THE SAN MARINO AND RIMINI RIVIERA MOTORCYCLE GRAND PRIX
Just a 45-minute drive from San Marino, close to the city of Rimini, is the Misano World Circuit Marco Simoncelli where the San Marino Grand Prix takes place every year. 60,000 fans come to watch. Including our race-virgin Bibi Lynch.
Loud. MotoGP is loud. Not ‘a jet taking off’ loud. But ‘several jets taking off, circling your head, and trying to land on your face’ loud. Wow.
No-one prepared me. A fellow writer tried. ‘The bikes can reach 290kmph!’ But I don’t drive and I’m too old and English for kilometres, so that didn’t register. The volume did though. It hurt my head, made me feel nauseous and gave me palpitations. And I loved it!
I have never experienced anything like it. Not just that level of noise (loud. It was loud) but the whole crazy MotoGP circus: lines and lines of giant, gleaming trucks that move from circuit to circuit housing workshops and bikes; beautiful Euro types drinking champagne in pop-up hospitality; sexy (fabulous?) biker boys pensively pulling on cigarettes with petrol and oil all around them; genetically-superior scantily-clad Umbrella Girls holding brollies over the riders to keep the sun off them (sure) and posing for photos with terribly excited men who absolutely didn’t notice the girls’ (very well-hidden, despite their outfits) disdain…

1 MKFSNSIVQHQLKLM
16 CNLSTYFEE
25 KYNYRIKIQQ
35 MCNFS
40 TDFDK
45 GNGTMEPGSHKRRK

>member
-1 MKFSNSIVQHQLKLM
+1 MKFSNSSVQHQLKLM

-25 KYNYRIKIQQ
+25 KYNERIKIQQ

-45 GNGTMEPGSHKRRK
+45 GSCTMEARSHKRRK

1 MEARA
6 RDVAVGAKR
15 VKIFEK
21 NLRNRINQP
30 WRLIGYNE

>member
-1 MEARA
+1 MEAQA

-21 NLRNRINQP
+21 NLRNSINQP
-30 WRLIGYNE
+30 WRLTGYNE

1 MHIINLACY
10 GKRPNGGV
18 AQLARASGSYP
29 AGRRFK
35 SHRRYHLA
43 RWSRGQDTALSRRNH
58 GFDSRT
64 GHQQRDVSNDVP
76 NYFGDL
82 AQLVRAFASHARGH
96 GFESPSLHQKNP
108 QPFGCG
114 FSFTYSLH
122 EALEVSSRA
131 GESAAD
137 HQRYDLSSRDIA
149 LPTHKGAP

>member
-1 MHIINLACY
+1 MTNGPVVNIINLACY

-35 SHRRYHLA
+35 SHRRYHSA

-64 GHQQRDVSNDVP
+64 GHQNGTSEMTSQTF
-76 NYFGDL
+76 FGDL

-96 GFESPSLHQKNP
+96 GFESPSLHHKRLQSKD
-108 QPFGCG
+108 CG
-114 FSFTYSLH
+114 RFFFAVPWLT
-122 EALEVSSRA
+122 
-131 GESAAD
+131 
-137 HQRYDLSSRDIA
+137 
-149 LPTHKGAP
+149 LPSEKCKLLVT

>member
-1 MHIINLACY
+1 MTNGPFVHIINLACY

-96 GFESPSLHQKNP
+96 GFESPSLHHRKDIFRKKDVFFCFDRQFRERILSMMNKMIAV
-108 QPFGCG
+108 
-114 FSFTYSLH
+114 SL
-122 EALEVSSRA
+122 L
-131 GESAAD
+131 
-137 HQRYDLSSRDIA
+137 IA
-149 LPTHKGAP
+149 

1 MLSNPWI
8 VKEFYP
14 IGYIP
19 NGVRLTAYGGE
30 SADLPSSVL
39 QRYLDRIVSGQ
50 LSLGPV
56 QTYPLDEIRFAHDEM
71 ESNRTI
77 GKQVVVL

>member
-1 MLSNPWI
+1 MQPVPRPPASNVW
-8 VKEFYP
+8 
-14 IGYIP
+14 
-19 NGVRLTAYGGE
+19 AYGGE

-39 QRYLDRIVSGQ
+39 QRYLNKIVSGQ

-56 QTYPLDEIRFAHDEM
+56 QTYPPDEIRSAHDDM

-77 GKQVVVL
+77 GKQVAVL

"The retro ‘70s feel to MotoGP - super-glam, super-monied, super-surreal - is a huge part of the appeal..."
Local beauties on show like that should make you shudder, right? And it did. But it also sort of made perverse sense. Within the anachronistic MotoGP bubble.
There, men are macho and women are totty. Not great; but that different - really - from the outside world? (I did notice several female mechanics, though — and Spanish racer Maria Herrera is speeding through the MotoGP ranks… So who knows what the future holds there.)
The retro ‘70s feel to MotoGP - super-glam, super-monied, super-surreal - is a huge part of the appeal — but the real pull is the visceral effect it has on you.
Before I visited Misano I had no idea what the sport was. I Googled it, realised it was (possibly) Barry Sheene-style racing (remember him? The David Essex you could take home to your mum and almost trust her with), and made a mental note to get Silver Dream Racer out on DVD.
But I had no real interest in watching men race round and around a track for half an hour. Why would I? Five minutes in, though, and I was hooked.
"...watching such brave and skilful riders is thrilling and exhilarating..."
Watching MotoGP is so intense. It doesn’t just smack you about physically - a heart shouldn’t beat that fast, it really shouldn’t - but emotionally it tussles with you, too.
Yes, watching such brave and skilful riders is thrilling and exhilarating, but it’s also terrifying. These boys crash. And these boys get killed.
This circuit is named in honour of the tragic Marco Simoncelli. His devastating story is all over the internet if you want to read it.
MotoGP taps into feelings we all respond to - fear, horror, disbelief, hope, awe, joy - and that’s what makes this incredible sport so intoxicating. Add our love of rivalry, hero-worship, and tight leather, and it’s no wonder 10s of 1000s of people were packed into Misano with me - not-so-blasé-now me - jostling to glimpse new kid on the starting block Marc Marquez and to scream support to superstar racer Valentino Rossi*. ‘Vale! Vale! VALE!!!!’ I was loud. MotoGP loud.
*Rossi finished fourth in this race. Marquez was second - behind Jorge Lorenzo and in front of Dani Pedrosa - but he went on to win the Championship. In his first season! See? Hooked.
The 2014 Grand Prix is on September 12th.